The Department of Labor and Employment will implement stricter measures in the issuance of Alien Employment Permit or AEP following reports on the rising number of foreign workers in the Philippines.
Labor Secretary Silvestre Bello III said that the granting of employment permits to foreign nationals should not be done in haste as it depends only on the skills on demand.
Meanwhile, various labor groups called on both Senate and the House of Representatives to conduct a probe and come up with measures to curb the rising number of foreigners working in the country without government permits because this has adverse implications on local industries and in the employment situation of Filipinos.
Under the law, foreigners seeking employment in the Philippines are required to apply for an AEP, Bello said.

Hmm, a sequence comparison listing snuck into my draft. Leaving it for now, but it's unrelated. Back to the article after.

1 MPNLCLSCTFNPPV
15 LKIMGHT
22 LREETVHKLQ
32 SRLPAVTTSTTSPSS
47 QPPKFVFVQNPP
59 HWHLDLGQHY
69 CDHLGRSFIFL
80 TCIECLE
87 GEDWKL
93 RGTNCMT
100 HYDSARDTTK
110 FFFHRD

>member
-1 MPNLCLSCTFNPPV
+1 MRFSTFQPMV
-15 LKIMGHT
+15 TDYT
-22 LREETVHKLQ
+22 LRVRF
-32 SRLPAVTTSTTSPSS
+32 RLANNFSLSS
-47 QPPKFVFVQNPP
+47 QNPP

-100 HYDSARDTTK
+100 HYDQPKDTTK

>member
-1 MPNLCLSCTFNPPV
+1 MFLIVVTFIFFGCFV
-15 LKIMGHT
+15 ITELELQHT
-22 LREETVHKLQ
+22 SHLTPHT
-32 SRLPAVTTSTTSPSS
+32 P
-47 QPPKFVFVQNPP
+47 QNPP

The Trade Union Congress of the Philippines said the growing number of foreign workers in the country undermines the job security of Filipino workers as they compete with the already limited jobs generated for the Filipinos.
Silvestre said the department will also conduct inspections at workplace levels to check on the foreign workers and to validate the issuance of work permits to foreign workers.
Other agencies that issue working permit to foreign workers include the Department of Environment and Natural Resources for geoscience and mining industry; the Professional Regulation Commission for the practice of regulated professions; the Department of Justice for nationalized or partially nationalized industries; and the Bureau of Immigration, for the pre-arranged employment visa or 9G.
The BI also issues Special Working Permit, allowing foreigners to work for three months and can be extended for another three months or more.
The bureau did not release records on the number of SWPs issued for 2018, raising suspicion that the agency was responsible for the rise in number of foreign workers in the country.
Based on the latest data of the Bureau of Local Employment, there are 115,652 foreign nationals that were issued with AEP, of which 51,980 are Chinese, while 12,177 Japanese and 11,780 Korean for a three-year period from 2015 to 2017.